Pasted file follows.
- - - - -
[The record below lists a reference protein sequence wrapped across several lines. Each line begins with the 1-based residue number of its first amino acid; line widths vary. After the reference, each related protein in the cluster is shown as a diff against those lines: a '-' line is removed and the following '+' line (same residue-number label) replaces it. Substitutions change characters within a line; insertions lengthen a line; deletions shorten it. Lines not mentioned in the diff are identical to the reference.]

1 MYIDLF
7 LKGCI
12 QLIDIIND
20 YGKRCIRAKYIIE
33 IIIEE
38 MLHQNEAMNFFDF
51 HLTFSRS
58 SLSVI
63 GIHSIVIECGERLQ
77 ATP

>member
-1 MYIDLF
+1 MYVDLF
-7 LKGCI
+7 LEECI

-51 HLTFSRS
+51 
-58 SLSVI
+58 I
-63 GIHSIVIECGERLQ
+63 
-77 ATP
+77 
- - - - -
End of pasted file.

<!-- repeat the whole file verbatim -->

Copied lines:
[The record below lists a reference protein sequence wrapped across several lines. Each line begins with the 1-based residue number of its first amino acid; line widths vary. After the reference, each related protein in the cluster is shown as a diff against those lines: a '-' line is removed and the following '+' line (same residue-number label) replaces it. Substitutions change characters within a line; insertions lengthen a line; deletions shorten it. Lines not mentioned in the diff are identical to the reference.]

1 MYIDLF
7 LKGCI
12 QLIDIIND
20 YGKRCIRAKYIIE
33 IIIEE
38 MLHQNEAMNFFDF
51 HLTFSRS
58 SLSVI
63 GIHSIVIECGERLQ
77 ATP

>member
-1 MYIDLF
+1 MYVDLF
-7 LKGCI
+7 LEECI

-51 HLTFSRS
+51 
-58 SLSVI
+58 I
-63 GIHSIVIECGERLQ
+63 
-77 ATP
+77 